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Wednesday, August 4, 2010

Bye-Bye Eye

Most of the surgeries veterinarians perform are spays and neuters and are very routine.  But it's not uncommon to do more advanced and uncommon procedures.  Monday was one such surgery, as I removed a dog's eye, a surgery called "enucleation".

The dog is an old poodle who had a history of eye problems.  His left eye had been injured many years ago and was shrunken and useless.  His right eye had developed a cataract, so he was essentially blind.  Last week the right eye suddenly became worse and the eye protruded.  Apparently the globe (eyeball) had slightly popped out and the eyelids had slid behind it, trapping the eye in front of the lids.  Infection developed and this was extremely painful.  There was no saving the eye so the decision was made to remove it.

**WARNING!!!!!**  If you're squeamish don't scroll down through the rest of the blog.  I'm posting some pretty graphic images.

This is what the eye looked like just prior to surgery and after shaving and surgical prep.  He is already under anesthesia at this point.

The cloudiness of the eye is a combination of cataract and pus.  The dog was completely blind, so the eye was only causing discomfort.  There was also severe damage to the eye so there wouldn't have been any benefit to putting it back into position.  The surgery is actually not very difficult and can be done by most general practitioners.  It's simply a matter of carefully cutting the muscles and connective tissues, gently freeing the globe from its attachments.  After cutting the optic nerve at the back of the eye, the globe comes out easily.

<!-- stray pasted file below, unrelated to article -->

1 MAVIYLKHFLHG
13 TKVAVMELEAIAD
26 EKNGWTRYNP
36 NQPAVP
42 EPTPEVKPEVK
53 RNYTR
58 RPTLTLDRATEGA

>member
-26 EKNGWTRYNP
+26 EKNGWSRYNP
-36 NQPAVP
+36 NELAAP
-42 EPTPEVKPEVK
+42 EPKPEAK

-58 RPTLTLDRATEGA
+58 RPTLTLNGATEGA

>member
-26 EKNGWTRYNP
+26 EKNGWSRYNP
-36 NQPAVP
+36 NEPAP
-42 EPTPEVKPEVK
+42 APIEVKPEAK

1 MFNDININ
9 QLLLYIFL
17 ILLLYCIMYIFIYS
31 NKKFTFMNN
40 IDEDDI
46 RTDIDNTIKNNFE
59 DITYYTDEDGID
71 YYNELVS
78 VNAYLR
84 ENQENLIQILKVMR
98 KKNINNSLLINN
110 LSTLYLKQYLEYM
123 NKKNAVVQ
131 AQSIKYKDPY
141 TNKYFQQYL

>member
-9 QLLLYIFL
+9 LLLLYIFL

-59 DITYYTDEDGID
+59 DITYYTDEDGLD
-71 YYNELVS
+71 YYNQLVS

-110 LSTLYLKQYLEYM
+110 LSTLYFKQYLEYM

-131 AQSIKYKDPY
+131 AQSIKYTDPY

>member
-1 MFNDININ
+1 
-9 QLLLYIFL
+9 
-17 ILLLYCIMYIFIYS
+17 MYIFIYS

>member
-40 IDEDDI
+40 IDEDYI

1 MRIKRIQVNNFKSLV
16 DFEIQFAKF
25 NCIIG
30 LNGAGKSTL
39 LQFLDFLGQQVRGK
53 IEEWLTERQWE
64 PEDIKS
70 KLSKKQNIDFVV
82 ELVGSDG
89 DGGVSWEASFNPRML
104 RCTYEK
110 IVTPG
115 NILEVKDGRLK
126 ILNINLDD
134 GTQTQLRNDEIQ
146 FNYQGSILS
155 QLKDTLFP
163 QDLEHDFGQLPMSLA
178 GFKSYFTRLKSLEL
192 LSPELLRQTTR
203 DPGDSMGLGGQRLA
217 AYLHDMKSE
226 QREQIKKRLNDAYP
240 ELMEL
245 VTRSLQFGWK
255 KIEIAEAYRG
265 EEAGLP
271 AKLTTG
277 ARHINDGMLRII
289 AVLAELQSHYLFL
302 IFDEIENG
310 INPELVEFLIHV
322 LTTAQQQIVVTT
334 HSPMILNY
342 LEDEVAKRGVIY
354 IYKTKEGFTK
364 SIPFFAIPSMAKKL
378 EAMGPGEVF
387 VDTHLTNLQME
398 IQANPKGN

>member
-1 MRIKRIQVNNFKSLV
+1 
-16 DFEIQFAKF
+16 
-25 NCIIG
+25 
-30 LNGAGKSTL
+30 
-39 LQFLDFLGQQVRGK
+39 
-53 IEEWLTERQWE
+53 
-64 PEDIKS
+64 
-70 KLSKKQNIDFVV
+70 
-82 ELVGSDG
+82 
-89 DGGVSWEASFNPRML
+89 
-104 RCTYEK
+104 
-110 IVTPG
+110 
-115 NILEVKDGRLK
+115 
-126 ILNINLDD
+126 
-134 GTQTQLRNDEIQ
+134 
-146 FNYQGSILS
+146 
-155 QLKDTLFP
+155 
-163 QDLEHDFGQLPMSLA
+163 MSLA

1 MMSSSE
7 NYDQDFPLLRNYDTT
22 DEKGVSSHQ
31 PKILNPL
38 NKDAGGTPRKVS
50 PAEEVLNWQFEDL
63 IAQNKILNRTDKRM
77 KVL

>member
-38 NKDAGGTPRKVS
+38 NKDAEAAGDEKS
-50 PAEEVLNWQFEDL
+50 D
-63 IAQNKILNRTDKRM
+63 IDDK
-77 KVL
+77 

The last photo is of the empty socket after the globe has been removed.  The third eyelid and tear gland are removed and then the edges of the eyelid are cut away.  The eyelids are sutured closed so that the socket and tissues are protected.  In some cases a false eye is placed in the socket, but most vets don't do this and it is purely for appearances with no medical benefit.  Here's a picture of the patient after the surgery was finished.

Dogs do quite well after the surgery and will go home with antibiotics and pain control.  Sutures will come out in 7-10 days and by then they are usually back to normal.  Since this kind of surgery is done because of severe damage to the eye, the dog is already blind prior to surgery, so removing the eye only improves their quality of life.